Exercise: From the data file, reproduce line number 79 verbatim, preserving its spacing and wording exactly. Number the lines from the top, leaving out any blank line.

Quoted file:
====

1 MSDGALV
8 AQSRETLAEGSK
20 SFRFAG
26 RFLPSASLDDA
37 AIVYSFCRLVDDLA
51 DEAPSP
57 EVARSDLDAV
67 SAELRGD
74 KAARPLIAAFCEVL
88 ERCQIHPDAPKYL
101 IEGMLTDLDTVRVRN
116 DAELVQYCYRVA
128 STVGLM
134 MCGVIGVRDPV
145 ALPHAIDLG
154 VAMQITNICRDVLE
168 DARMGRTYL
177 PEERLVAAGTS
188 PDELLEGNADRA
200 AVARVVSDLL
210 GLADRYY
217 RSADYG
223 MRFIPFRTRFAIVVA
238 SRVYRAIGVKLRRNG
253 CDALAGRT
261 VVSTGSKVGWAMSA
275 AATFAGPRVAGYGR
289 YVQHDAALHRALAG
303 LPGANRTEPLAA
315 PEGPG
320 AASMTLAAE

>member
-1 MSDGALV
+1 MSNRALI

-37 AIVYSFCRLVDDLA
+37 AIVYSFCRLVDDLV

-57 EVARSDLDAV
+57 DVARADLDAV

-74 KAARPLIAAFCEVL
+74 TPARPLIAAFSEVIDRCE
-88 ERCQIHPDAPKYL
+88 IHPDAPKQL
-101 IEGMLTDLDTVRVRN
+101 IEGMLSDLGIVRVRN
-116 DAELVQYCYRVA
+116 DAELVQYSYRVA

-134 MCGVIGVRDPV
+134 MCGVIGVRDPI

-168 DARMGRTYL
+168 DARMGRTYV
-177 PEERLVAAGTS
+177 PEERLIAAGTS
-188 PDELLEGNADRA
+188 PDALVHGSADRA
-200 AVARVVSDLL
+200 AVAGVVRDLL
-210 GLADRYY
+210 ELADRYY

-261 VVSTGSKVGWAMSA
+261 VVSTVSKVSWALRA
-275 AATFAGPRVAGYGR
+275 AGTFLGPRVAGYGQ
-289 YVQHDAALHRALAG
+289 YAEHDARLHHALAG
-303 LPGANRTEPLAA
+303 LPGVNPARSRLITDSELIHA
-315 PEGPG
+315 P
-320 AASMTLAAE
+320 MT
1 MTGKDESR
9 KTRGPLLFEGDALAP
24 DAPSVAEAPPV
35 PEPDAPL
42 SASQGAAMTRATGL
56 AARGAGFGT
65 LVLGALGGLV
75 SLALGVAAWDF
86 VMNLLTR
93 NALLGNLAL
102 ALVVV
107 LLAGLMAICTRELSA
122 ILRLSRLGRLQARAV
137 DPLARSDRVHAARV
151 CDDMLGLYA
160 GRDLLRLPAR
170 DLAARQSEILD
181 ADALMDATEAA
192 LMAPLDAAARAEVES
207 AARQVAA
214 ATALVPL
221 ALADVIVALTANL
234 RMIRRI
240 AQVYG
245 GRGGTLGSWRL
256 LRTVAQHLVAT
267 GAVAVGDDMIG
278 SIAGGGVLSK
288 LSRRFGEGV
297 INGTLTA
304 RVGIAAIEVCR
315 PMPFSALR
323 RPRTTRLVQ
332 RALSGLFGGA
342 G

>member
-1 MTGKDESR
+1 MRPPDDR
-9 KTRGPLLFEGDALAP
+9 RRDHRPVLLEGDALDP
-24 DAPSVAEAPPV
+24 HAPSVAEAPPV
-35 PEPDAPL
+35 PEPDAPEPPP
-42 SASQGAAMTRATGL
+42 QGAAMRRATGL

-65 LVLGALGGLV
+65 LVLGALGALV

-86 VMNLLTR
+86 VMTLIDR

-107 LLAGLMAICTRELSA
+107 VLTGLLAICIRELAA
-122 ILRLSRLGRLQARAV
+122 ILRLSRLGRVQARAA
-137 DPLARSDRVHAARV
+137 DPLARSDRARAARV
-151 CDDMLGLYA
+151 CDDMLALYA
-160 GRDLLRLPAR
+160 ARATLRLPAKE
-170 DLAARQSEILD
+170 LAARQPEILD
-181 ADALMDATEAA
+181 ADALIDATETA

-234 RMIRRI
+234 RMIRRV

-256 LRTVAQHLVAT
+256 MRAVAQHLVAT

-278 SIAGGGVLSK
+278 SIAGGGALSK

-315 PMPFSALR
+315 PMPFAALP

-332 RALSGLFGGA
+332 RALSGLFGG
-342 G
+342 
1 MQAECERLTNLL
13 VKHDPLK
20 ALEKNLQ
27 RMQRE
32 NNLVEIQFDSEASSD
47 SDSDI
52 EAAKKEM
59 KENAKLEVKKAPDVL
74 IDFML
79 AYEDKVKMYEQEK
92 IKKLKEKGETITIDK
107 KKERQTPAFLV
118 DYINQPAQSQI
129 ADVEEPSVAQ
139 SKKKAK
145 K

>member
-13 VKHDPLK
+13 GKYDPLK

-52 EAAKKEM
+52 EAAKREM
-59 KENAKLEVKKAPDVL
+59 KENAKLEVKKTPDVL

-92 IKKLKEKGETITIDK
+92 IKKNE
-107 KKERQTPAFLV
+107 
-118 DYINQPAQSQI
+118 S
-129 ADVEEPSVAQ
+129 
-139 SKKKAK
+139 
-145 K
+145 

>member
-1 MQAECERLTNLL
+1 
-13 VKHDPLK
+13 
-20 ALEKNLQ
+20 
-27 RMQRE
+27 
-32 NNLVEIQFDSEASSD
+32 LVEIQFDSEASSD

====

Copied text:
86 VMNLLTR